Like God Only Knows, Iggy’s Tonight is actually a great song, but unlike the Beach Boys classic, it’s not bulletproof enough to resist the bland, MOR arrangement given here (not to mention that Tina Turner’s voice is mixed way too low). And even though Bowie may not have related to Iggy’s original overdose-lament monologue at the beginning, eliminating it kind of robs the song of its context and just leaves us with a mushy ballad. (And yeah, that line about not “inflicting” it on Turner is just lame. Tina’s made of sterner stuff than that…) Neighborhood Threat was far superior in its slower and more menacing original incarnation on Lust For Life, and Bowie’s souped-up hot-rod treatment here simply robs the song of what originally made it so effective. (And yeah, the original did have a bit of a Blue Oyster Cult vibe about it, but so what? I like BOC! :D) And as quite eloquently stated above, Tumble And Twirl is a true case of unfulfilled potential. In the short term, it’s actually a quite entertaining track, but its charms recede after repeated listenings. Come to think of it, that’s pretty much the case for the entire Tonight album itself. Say what you will about Never Let Me Down, and much can be said, but I personally believe that this is the nadir of Bowie’s recording career…😦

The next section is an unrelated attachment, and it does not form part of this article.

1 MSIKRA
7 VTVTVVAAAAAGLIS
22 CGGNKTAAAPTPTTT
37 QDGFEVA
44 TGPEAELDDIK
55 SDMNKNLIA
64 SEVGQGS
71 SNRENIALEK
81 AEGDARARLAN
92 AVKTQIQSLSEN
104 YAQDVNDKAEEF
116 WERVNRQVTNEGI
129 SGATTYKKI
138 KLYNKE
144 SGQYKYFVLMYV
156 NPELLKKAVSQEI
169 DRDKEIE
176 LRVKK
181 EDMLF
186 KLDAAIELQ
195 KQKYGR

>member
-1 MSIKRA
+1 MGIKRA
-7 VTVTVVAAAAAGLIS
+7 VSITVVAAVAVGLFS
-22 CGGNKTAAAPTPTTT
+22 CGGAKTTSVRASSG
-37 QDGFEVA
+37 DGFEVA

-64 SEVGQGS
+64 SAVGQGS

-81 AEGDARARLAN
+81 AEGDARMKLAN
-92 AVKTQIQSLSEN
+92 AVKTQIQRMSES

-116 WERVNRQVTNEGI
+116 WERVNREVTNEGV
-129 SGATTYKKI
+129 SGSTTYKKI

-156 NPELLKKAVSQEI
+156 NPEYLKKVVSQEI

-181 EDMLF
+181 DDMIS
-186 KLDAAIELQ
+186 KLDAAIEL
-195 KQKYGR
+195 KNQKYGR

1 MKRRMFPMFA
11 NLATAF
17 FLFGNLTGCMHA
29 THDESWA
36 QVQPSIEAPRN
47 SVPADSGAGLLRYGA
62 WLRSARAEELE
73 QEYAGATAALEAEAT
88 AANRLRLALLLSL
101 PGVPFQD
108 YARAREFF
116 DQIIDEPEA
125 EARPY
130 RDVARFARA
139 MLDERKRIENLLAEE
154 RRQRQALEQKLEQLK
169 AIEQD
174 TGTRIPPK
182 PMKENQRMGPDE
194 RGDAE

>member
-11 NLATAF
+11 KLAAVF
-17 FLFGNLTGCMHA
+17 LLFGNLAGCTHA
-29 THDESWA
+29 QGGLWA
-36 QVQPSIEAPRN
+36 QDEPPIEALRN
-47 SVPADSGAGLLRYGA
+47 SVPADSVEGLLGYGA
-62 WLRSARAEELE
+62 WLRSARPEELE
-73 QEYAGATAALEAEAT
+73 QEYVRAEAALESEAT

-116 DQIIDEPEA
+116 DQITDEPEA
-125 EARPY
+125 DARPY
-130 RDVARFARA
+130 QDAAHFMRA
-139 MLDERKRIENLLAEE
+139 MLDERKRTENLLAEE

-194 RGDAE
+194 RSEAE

• Your insight that Tonight is “less than the sum of its parts” is right on the money. I find it curious that, even though a majority agrees this is one of Bowie’s worst (if not the worst), everyone seems to have a different song he considers the “good one.” That tells me there is potential in the individual songs.